by the local population. We discouraged it because we were convinced
that the architecture was not worth spending the millions that would
have been required to recreate it. A simple wooden building built
in the 1700s is one thing. To rebuilt it in the XXth century and
open it to the public with the security codes that we have to respect
as it becomes a public building, is altogether another thing. Furthermore,
the architecture was not really interesting: it was not more interesting
than the architecture surrounding the Detroit car manufacturing
plant is today. The primary interest was the industrial process.
3. Protect the remains and take a contemporary approach to interpretation
of the architecture and the industrial process.
This was the preferred option. To protect the archaeological remains
and enable the visitors to see them all year round and to build
something over them. That something should be a volumetric expression
of the industrial process rather than the reconstruction of buildings
because we felt that the industrial process was what was important
at Les Forges. By "volumetric expression" we meant that
the architectural volumes or forms should express the industrial
process itself, in its evolution over a span of 150 years, that
the "sheltering" element of the solution should be essentially
the mechanisms, not four walls and a pitched roof or any variation
Management was convinced to adopt solution three after numerous
presentations and arguments. An architectural firm was hired to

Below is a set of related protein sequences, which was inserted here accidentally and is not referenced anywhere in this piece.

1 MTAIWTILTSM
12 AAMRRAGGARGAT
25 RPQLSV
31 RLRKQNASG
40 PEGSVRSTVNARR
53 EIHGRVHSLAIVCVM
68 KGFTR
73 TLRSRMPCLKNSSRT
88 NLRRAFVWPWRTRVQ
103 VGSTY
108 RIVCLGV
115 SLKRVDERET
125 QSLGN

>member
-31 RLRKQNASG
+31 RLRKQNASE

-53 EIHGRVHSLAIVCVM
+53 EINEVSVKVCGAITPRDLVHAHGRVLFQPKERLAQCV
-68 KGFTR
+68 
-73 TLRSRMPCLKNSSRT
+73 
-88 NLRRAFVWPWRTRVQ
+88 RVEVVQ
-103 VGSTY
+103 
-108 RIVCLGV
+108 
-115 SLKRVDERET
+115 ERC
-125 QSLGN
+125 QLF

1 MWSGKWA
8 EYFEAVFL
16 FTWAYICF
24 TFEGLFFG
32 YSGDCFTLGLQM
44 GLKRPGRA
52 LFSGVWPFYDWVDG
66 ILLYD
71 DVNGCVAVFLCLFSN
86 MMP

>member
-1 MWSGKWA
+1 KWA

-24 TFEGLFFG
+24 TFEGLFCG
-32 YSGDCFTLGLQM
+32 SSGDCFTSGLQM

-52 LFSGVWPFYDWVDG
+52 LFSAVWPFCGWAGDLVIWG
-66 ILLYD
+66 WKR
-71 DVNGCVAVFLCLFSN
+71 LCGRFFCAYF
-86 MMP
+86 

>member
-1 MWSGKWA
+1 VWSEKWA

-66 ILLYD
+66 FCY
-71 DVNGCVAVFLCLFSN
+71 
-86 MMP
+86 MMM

try to translate this concept graphically. After a couple of months
of work, it was obvious that it could not come up with a proposal
that met our expectations. The concept was quite revolutionary and
required a creative design solution which was far beyond the capabilities
of most architectural firms at the time and this one in particular.
This is when we decided to try a "limited architectural consultation",
not an unusual technique, but one which is not very often used.
Parks Canada invited (and paid) five architectural firms, two from
Quebec City and three from Montreal, to come up with an original
design solution to the selected option. A professional coordinator
was hired to ensure that the five firms would be fed the same information
and that everything would go smoothly.
It did, and I think that the result is quite original. The three
dimensional spatial frames proposed by Gauthier, Guité, Roy,
the selected firm, remind us of the architectural forms that once
were there. The outstanding achievement of their concept is the
way they have resolved the question of the "expressive volumes"
for the industrial process: 150 years of industrial process is explained
architecturally; THE ARCHITECTURE IS THE INDUSTRIAL PROCESS, AND
THE INDUSTRIAL PROCESS BECOMES ARCHITECTURE.
If you read the following articles with this in mind, I am certain
that you will agree that this is not something that you have seen
Furthermore, the work done by Roch Samson and especially Achille
Fontaine to rediscover, understand and explain the various mechanisms
is quite unique. It took almost a decade of work and close collaboration
with the archaeologists and historians to understand each element
of this gigantic puzzle, especially when the 18th century engineers
were not exactly doing on site what they were reporting to the King
of France in writing and in their drawings (so what else is new?).
Their understanding of the mechanisms at Les Forges is not only
graphic, but also quantitative in terms of engineering.
The scale and quality of the professional work done at Les Forges
and the level of interdisciplinary work made it one of the most
sophisticated restoration projects ever undertaken by Parks Canada.
What you see at the site is only the tip of this iceberg of knowledge.